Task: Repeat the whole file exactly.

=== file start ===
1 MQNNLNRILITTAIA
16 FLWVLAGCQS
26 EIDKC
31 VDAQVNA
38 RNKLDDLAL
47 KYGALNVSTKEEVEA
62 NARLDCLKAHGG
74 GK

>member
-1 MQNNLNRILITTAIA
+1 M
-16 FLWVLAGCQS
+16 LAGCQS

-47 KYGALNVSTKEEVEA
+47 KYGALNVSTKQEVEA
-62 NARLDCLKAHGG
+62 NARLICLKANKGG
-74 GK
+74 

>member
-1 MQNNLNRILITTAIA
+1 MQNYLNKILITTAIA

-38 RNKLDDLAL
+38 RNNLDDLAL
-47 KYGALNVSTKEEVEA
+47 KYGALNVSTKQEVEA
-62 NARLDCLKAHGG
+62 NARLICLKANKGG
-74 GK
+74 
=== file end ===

1 MQNNLNRILITTAIA
16 FLWVLAGCQS
26 EIDKC
31 VDAQVNA
38 RNKLDDLAL
47 KYGALNVSTKEEVEA
62 NARLDCLKAHGG
74 GK

>member
-1 MQNNLNRILITTAIA
+1 M
-16 FLWVLAGCQS
+16 LAGCQS

-47 KYGALNVSTKEEVEA
+47 KYGALNVSTKQEVEA
-62 NARLDCLKAHGG
+62 NARLICLKANKGG
-74 GK
+74 

>member
-1 MQNNLNRILITTAIA
+1 MQNYLNKILITTAIA

-38 RNKLDDLAL
+38 RNNLDDLAL
-47 KYGALNVSTKEEVEA
+47 KYGALNVSTKQEVEA
-62 NARLDCLKAHGG
+62 NARLICLKANKGG
-74 GK
+74 